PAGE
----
Transkaryotic Gets Enough Shareholder Support

The company says 52.6% of the eligible voting shares agree with the merger plan.
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Shareholders of

Transkaryotic Therapies

(TKTX)

on Wednesday approved the company's acquisition by

Shire Pharmaceuticals

(SHPGY)

in a bitterly contested vote.

Because Shire shareholders also voted on Wednesday to approve the $37-a-share cash buyout, the transaction, worth about $1.6 billion, could close on Thursday.

The promerger shareholders at Transkaryotic obtained 18.74 million, or 52.6%, of the eligible voting shares. Those votes included the Warburg Pincus investment bank, which is the largest shareholder in the Cambridge, Mass., company, with 14% of shares.

There were 9.89 million "no" votes, representing 27.7% of shares, and 47,416 votes to abstain.

Critics say the buyout price was too low.

Significantly, holders of more than one-third of Transkaryotic's shares said they intend to

seek appraisal rights, a strategy investors can employ if they believe the takeover price is too low. Dissident shareholders must file their claims with the Delaware Chancery Court. Delaware is the state of incorporation for Transkaryotic.

The resolution of the dissidents' claims could take a year or more depending on the caseload at the Delaware court. Seekers of appraisal rights could get more, less or the same price as those Transkaryotic shareholders who accepted $37 a share.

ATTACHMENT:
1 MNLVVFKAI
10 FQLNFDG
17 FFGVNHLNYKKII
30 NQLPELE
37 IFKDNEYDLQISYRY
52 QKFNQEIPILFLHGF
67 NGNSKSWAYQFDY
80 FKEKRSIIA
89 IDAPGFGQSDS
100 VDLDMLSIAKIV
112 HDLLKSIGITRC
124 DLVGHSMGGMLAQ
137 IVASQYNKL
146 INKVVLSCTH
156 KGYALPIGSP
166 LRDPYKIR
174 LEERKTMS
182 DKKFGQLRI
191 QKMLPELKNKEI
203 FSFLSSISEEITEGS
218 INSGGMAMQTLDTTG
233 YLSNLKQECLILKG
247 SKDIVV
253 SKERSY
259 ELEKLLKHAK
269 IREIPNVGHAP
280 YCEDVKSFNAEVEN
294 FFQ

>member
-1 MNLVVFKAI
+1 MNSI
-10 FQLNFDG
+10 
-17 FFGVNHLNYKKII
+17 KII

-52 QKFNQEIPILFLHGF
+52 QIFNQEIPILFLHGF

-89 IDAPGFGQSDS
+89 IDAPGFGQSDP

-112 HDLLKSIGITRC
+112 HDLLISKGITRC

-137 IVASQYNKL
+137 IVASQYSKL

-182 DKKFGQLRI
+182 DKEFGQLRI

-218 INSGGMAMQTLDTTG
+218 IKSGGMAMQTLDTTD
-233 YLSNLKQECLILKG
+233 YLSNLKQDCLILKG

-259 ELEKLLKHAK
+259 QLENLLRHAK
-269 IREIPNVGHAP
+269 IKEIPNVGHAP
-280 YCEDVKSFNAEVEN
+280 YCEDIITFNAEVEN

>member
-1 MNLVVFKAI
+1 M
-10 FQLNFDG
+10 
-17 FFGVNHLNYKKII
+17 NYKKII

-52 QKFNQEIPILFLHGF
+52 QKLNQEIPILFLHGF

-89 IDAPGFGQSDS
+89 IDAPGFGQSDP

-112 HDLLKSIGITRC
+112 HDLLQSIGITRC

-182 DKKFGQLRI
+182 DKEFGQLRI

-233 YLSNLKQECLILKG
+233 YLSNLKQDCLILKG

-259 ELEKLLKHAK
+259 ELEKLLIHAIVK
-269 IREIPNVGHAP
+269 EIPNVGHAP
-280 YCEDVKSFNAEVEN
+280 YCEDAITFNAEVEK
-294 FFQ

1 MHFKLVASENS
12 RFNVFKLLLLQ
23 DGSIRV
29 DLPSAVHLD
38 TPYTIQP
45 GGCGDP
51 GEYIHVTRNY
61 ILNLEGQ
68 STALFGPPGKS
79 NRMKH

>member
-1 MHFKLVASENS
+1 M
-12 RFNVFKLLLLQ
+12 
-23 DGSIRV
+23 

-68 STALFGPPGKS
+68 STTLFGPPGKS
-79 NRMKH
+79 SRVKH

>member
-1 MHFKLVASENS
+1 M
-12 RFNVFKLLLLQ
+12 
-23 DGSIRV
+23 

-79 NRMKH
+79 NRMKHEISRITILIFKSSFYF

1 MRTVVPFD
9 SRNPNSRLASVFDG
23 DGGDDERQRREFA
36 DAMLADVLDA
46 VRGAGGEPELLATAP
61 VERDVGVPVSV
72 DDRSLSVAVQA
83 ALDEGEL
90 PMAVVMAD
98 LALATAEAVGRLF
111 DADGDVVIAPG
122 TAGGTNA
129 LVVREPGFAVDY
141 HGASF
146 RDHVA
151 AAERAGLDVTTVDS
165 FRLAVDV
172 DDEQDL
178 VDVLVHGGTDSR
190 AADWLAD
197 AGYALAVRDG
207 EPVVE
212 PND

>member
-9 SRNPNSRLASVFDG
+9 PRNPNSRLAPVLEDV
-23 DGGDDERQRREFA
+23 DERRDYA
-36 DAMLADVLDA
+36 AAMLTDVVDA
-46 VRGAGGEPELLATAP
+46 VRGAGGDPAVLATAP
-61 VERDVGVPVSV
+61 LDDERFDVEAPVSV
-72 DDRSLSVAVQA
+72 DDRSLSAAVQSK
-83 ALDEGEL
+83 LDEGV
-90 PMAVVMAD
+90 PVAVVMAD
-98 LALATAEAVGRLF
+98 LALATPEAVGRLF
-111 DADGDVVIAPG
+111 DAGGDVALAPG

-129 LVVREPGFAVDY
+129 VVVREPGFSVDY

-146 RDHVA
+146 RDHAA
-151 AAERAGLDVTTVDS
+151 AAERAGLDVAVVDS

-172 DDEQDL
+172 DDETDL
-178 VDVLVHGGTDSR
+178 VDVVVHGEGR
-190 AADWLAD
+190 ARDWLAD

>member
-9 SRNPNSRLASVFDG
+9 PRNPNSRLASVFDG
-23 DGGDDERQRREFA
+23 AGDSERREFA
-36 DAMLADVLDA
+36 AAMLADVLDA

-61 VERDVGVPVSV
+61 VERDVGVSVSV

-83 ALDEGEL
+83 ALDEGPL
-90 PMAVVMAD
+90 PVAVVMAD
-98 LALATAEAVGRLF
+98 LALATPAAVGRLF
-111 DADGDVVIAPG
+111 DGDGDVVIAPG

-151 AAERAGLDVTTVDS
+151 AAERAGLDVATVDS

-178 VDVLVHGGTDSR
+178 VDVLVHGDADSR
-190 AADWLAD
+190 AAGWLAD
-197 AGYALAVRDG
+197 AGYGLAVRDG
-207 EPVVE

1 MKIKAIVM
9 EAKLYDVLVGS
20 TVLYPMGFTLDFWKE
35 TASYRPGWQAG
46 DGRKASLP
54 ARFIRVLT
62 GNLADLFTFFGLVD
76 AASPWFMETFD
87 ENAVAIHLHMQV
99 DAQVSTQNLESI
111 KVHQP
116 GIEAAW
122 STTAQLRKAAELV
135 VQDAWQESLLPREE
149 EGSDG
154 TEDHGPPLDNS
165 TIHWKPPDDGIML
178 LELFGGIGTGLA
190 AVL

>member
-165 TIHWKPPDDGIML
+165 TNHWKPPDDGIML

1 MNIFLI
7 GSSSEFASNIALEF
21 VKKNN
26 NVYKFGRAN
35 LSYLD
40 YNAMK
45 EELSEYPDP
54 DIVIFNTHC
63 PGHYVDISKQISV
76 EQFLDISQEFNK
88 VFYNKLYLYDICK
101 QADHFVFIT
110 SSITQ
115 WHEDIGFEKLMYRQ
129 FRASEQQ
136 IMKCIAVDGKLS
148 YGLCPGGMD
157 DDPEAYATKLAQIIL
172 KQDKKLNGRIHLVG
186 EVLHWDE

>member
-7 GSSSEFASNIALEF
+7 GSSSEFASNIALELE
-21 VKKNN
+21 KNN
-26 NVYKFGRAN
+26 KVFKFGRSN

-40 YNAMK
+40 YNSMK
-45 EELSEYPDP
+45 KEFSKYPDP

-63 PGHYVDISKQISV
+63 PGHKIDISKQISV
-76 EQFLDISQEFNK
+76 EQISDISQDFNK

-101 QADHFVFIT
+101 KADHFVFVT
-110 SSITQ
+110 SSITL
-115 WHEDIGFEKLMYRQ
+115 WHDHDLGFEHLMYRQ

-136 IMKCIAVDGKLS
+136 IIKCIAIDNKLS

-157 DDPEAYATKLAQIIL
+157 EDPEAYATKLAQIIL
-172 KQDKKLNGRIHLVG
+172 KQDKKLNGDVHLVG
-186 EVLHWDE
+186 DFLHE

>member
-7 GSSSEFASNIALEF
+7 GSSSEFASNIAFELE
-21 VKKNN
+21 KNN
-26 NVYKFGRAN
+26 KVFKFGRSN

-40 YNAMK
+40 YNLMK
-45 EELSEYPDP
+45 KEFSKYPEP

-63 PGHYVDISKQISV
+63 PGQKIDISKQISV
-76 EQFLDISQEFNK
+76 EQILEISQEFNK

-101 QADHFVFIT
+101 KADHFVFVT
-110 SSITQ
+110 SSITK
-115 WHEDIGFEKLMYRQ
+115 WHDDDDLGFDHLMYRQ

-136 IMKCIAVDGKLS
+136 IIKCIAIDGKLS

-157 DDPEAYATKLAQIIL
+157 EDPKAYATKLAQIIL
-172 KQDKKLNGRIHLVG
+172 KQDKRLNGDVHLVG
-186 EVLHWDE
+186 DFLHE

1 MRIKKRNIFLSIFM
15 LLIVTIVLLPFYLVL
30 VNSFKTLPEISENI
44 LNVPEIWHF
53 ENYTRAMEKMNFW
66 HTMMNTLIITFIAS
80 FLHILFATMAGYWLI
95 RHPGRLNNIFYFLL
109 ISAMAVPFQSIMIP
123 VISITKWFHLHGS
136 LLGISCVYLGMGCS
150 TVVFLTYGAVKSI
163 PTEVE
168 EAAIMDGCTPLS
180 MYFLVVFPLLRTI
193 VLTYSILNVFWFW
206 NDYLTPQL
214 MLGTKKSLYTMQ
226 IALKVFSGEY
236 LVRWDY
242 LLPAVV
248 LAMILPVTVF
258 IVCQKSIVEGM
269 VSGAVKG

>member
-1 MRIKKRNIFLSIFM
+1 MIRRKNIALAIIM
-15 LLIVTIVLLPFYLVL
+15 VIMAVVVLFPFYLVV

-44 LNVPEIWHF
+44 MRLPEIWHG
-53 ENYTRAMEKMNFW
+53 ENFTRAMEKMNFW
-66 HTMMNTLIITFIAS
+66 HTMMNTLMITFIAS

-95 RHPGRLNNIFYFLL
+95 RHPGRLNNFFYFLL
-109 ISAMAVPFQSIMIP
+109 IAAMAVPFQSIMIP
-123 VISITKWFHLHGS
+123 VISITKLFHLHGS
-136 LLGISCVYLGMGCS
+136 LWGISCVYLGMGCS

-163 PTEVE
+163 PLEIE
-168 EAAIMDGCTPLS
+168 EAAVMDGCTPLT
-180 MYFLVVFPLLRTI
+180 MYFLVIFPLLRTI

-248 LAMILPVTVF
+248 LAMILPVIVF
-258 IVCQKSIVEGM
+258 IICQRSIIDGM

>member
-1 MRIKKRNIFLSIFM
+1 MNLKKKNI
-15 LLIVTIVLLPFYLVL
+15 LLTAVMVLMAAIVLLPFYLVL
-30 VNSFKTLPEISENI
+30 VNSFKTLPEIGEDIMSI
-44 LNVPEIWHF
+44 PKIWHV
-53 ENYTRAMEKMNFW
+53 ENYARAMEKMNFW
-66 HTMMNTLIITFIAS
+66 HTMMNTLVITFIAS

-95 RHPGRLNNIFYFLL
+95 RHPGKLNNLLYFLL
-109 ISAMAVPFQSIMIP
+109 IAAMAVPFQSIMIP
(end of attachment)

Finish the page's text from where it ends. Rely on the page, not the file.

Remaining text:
Transkaryotic said it has received written demands for appraisal rights from shareholders owning 12.32 million, or 34.6%, of outstanding shares. According to the merger proxy, Shire had the right to walk away from the takeover if appraisal rights claims topped 15% of Transkaryotic's shares. Obviously, Shire waived that right.

Holders of appraisal rights include New York financier Carl C. Icahn, who bought 5.1% of Transkaryotic's shares in July. He couldn't vote any of his shares because they were acquired after the June 10 cut-off date established by the merger proxy. The New York investment management firms

Porter Orlin LLC

and

Millenco LP

, long-time critics of the Shire deal, also announced they would seek appraisal rights for their combined holdings of 16.1%.

"This acquisition delivers on our strategy and brings a new drug development platform and expertise within a specialty area as well as further expansion into the European markets, said Matthew Emmens, the Shire chief executive, in a prepared statement. "This acquisition is expected to significantly enhance Shire's sales and EPS growth beyond 2007 and sustain Shire's consistent operating margin performance."

Shares of Transkaryotic were halted Wednesday on the

Nasdaq

(NASDAQ)

until the merger vote was announced. The shares are up 2 cents to $36.98. Shire's stock was up 51 cents, or 1.5%, to $34.55.